Master’s students at the University of Michigan’s Taubman College of Urban and Regional Planning (colloquially referred to as MUPs) spend their summers applying their knowledge in locations throughout the globe. Agora checked in with a few MUPs over the summer and asked them to share their experiences.
Second-year MUP Sophie Jantz interned as a community planner at the U.S. Department of Transportation Volpe Center in Cambridge, MA.
Sophie: My favorite part about this internship is that my responsibilities and assortment of projects change every week. So far this summer, I have interviewed recent Small Business Innovative Research (SBIR) program awardees on their amazing research and products, as well as assisted with the FAST Act UTC Grant Competition, which attracted 212 applications from American universities this past year. Other projects include assisting with Professional Capacity Building at the Volpe Center and helping out with the Exploratory Research Program.
Agora: What is the most important thing you learned in the planning program that has helped on the job?
S: This internship has been all about "diving in the deep end" of projects. My first week on the job I was already placed on a number of projects with various deadlines. The initial burst of activity was very overwhelming, but Volpe Center is a very busy place, so each day you have to work hard and ask a lot of questions. This sort of activity isn't too different from some of the projects I've worked on at Taubman College. One of the best ways to learn is to learn by doing, and many of my courses in the planning program have proven this.
Taubman graduate and former Agora Blog Editor Michelle Bennett visited Edinburgh, Scotland, this summer.
A: What is the most interesting thing you learned about Edinburgh?
Michelle: Due to its rich history and architecture, much of Edinburgh's Old Town and New Town are UNESCO-protected heritage sites.
A: What is Edinburgh's greatest weakness? or If you were a planner in there, what would be your first project?
M: Edinburgh, like most cities, is suffering from a housing crisis. As a result, there are quite a few homeless people. If I were a planner, I'd like to help with responsible and equitable residential development planning. Also, while brick and cobblestone roads and sidewalks are charming, they are hard to maintain and not a friendly environment for disabled folks. I think there's need to be some work on rehabilitating the roads and making them ADA compliant.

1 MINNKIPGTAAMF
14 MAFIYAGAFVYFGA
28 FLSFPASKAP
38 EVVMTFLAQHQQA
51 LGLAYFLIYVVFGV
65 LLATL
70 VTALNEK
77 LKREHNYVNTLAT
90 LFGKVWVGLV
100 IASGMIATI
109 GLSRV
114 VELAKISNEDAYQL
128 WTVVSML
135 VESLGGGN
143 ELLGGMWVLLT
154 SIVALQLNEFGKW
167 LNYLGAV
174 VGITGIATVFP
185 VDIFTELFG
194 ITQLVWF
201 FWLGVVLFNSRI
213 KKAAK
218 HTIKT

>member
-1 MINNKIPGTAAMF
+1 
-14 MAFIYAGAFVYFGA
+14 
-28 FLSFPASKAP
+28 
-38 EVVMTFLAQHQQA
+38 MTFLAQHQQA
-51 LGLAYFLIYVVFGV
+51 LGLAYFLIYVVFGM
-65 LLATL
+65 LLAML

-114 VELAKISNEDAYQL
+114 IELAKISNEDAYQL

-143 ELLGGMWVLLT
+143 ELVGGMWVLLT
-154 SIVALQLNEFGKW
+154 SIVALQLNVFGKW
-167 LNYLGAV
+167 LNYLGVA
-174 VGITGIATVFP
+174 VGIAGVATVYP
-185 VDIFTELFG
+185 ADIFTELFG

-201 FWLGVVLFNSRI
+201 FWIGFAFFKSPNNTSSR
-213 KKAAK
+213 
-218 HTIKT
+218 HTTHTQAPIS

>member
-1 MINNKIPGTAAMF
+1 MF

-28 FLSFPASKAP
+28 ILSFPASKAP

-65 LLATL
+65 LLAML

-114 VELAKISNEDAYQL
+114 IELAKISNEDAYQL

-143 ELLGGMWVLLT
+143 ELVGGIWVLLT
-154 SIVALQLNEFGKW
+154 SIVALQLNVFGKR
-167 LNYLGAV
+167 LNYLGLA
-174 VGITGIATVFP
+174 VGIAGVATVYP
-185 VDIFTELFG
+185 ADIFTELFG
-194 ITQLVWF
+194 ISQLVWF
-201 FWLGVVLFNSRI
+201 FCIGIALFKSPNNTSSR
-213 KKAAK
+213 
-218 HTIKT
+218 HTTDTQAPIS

Taubman graduate Drew Phillips spent his summer in Addis Ababa, Ethiopia, where he traveled with other MUPs and Professor Larissa Larsen (photo, far right).
A: What is the most interesting thing you learned about Addis Ababa?
Drew: I was surprised when kids would shout "China!" at me since they thought I was Chinese. This made sense later on when I learned that the Chinese government is heavily investing in Addis Ababa; some kids seem to be more aware of Chinese people than white people. One of the most visible results of the Chinese investment is the 17-mile long light rail system, the first of its type in Sub-Saharan Africa.
A: What is Addis Ababa's greatest challenge?
D: Like many other major cities in developing countries, Addis is polluted, crowded, and often dirty. A major issue is flooding, which affects almost all areas of life. Traffic builds up along flooded streets and runoff contributes to waterway pollution. Most importantly, the residents of informal settlements suffer from poor access to clean water and hygiene issues caused by open/nonexistent sewerage systems.
Second-year MUP Bithia Ratnasamy spent her summer as the Graduate Community Planning and Engagement Fellow at Atlanta BeltLine, Inc, a quasi-governmental entity.
A: What are some of your primary roles and responsibilities?
Bithia: My primary responsibilities have been centered around the upfront work involved with planning community meetings and shaping internal and external discussions on the safety of all trail users — walkers, runners, pups, and cyclists alike.
A: What is your greatest hope for Atlanta?
B: Planning is in the spotlight in Atlanta right now. This summer, the newly appointed planning commissioner restructured the city's planning department and opened a new planning studio in Ponce City Market. Additionally, the zoning ordinance is being re-written, and an overlay is being created for the BeltLine planning area. My hope is that new policies and practices will be developed through equitable processes and will start to deconstruct the systems that have created and maintained racial segregation and consequential disparities.